(5) Currently, the types of special schools that provide boarding service subvented by the EDB include schools for children with moderate ID (MoID), schools for children with severe ID, schools for children with physical disability, schools for children with visual impairment and schools for children with hearing impairment. The EDB has been closely monitoring the supply and demand of boarding places in special schools and exploring feasible ways to increase the supply with reference to the actual demand. Currently, the overall supply of boarding places for different types of special schools is sufficient to meet the demand, except for schools for children with MoID. As at September 2020, there are about 100 children with MoID waiting for the boarding service of special schools.

     On the other hand, according to the information from the SWD, the number of persons waitlisted for residential care services for persons with intellectual disabilities is set out below. 
Service type Number of persons waitlisted
(as at September 30, 2020)
Hostel for moderately mentally handicapped persons 2 533
Hostel for severely mentally handicapped persons 2 457

(6) and (7) Special schools for children with ID offer a 12-year academic structure of education (including six years of primary, three years of junior secondary and three years of senior secondary education) for their students. Students are generally admitted at the age of 6, and graduate from school upon completion of Secondary Six. Starting from the 2010/11 school year, the EDB has implemented the measure on extension of years of study. Schools for children with ID and other types of special schools could exercise school-based professional judgment and arrange for students (including boarders) with such a need to extend their years of study according to the objective criteria jointly set by the EDB and the sector. Therefore, some students with ID will receive education in special schools till the age of 21. In fact, students at this age should proceed from school education to another stage of life. We encourage parents to discuss with schools the pathways of their children as early as possible, and plan for their long-term well-being.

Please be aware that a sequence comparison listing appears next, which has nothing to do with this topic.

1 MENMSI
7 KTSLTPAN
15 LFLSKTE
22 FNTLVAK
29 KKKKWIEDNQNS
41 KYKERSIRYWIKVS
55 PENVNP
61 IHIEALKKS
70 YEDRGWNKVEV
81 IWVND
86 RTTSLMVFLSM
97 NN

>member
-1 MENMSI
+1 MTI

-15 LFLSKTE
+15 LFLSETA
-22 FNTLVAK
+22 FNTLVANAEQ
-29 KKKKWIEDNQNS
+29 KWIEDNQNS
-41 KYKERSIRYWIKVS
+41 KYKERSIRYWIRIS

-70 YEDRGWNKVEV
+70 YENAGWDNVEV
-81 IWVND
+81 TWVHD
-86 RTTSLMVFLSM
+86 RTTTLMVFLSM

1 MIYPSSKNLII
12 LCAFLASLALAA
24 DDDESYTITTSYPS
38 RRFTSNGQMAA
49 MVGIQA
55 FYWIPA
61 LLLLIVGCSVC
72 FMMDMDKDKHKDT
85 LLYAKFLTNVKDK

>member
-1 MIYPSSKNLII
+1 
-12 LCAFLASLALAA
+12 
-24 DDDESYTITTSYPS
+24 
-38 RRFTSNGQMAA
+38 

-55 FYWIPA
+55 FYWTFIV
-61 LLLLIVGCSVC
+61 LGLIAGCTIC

To help the prospective school leavers and their parents, special schools will arrange seminars and invite parents of alumni to share their experience, so as to alleviate parents' pressure and worries. Special schools generally follow up with the school leavers for two years after they have left school and when they are waiting for post-school services to keep track of their adjustment to daily lives. Special schools will refer them to District Support Centres for Persons with Disabilities or Integrated Family Service Centres subvented by the SWD if necessary, where assistance will be provided for the school leavers and families.

     The SWD subvents non-governmental organisations for providing day training and community support services, such as centre-based services, home care services and respite services, for persons with disabilities (including persons with ID) and their families/carers. Support services for families/carers of persons with disabilities include care skills training, mutual support and experience sharing activities, educational courses/seminars/workshops, provision of information on community resources and service referral, emotional support and counselling services for enhancing caring capabilities and lessening stress. The SWD also operates a 24-hour hotline to provide emergency support and assistance for persons with disabilities and their families/carers. Besides, the "Pilot Scheme on Living Allowance for Low-income Carers of Persons with Disabilities" under the Community Care Fund provides living allowance to carers concerned.
Ends/Wednesday, November 4, 2020
Issued at HKT 15:45